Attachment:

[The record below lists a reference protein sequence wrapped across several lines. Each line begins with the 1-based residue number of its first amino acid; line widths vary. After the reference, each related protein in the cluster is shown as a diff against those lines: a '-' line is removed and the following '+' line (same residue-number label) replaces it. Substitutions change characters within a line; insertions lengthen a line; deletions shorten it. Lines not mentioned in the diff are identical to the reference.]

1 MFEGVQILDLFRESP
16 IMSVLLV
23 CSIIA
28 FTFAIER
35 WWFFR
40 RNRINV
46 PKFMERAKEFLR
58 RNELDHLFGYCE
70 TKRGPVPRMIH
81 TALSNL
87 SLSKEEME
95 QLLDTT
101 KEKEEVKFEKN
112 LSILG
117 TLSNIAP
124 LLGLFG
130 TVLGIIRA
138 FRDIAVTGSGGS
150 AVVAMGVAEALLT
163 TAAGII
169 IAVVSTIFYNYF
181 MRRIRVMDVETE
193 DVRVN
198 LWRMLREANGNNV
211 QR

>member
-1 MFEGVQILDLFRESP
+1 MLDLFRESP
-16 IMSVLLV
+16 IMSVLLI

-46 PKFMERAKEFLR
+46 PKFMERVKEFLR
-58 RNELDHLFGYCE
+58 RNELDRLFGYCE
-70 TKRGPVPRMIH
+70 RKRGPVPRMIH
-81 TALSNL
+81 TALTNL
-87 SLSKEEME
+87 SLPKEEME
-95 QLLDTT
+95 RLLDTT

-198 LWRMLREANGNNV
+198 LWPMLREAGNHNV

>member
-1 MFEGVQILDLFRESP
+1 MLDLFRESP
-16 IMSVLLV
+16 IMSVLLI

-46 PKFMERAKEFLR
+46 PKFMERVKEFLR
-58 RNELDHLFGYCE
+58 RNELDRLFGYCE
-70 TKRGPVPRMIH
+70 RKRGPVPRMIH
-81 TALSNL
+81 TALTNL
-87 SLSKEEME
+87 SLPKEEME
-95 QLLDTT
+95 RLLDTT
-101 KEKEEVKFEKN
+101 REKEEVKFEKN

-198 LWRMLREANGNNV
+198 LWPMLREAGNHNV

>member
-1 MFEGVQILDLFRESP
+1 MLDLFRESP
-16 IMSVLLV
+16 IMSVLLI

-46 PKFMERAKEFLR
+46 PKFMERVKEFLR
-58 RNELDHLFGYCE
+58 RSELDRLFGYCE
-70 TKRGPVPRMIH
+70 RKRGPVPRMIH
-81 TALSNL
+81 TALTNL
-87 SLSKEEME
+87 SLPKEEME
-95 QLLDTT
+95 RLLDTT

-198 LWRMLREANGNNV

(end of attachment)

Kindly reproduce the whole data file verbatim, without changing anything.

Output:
[The record below lists a reference protein sequence wrapped across several lines. Each line begins with the 1-based residue number of its first amino acid; line widths vary. After the reference, each related protein in the cluster is shown as a diff against those lines: a '-' line is removed and the following '+' line (same residue-number label) replaces it. Substitutions change characters within a line; insertions lengthen a line; deletions shorten it. Lines not mentioned in the diff are identical to the reference.]

1 MFEGVQILDLFRESP
16 IMSVLLV
23 CSIIA
28 FTFAIER
35 WWFFR
40 RNRINV
46 PKFMERAKEFLR
58 RNELDHLFGYCE
70 TKRGPVPRMIH
81 TALSNL
87 SLSKEEME
95 QLLDTT
101 KEKEEVKFEKN
112 LSILG
117 TLSNIAP
124 LLGLFG
130 TVLGIIRA
138 FRDIAVTGSGGS
150 AVVAMGVAEALLT
163 TAAGII
169 IAVVSTIFYNYF
181 MRRIRVMDVETE
193 DVRVN
198 LWRMLREANGNNV
211 QR

>member
-1 MFEGVQILDLFRESP
+1 MLDLFRESP
-16 IMSVLLV
+16 IMSVLLI

-46 PKFMERAKEFLR
+46 PKFMERVKEFLR
-58 RNELDHLFGYCE
+58 RNELDRLFGYCE
-70 TKRGPVPRMIH
+70 RKRGPVPRMIH
-81 TALSNL
+81 TALTNL
-87 SLSKEEME
+87 SLPKEEME
-95 QLLDTT
+95 RLLDTT

-198 LWRMLREANGNNV
+198 LWPMLREAGNHNV

>member
-1 MFEGVQILDLFRESP
+1 MLDLFRESP
-16 IMSVLLV
+16 IMSVLLI

-46 PKFMERAKEFLR
+46 PKFMERVKEFLR
-58 RNELDHLFGYCE
+58 RNELDRLFGYCE
-70 TKRGPVPRMIH
+70 RKRGPVPRMIH
-81 TALSNL
+81 TALTNL
-87 SLSKEEME
+87 SLPKEEME
-95 QLLDTT
+95 RLLDTT
-101 KEKEEVKFEKN
+101 REKEEVKFEKN

-198 LWRMLREANGNNV
+198 LWPMLREAGNHNV

>member
-1 MFEGVQILDLFRESP
+1 MLDLFRESP
-16 IMSVLLV
+16 IMSVLLI

-46 PKFMERAKEFLR
+46 PKFMERVKEFLR
-58 RNELDHLFGYCE
+58 RSELDRLFGYCE
-70 TKRGPVPRMIH
+70 RKRGPVPRMIH
-81 TALSNL
+81 TALTNL
-87 SLSKEEME
+87 SLPKEEME
-95 QLLDTT
+95 RLLDTT

-198 LWRMLREANGNNV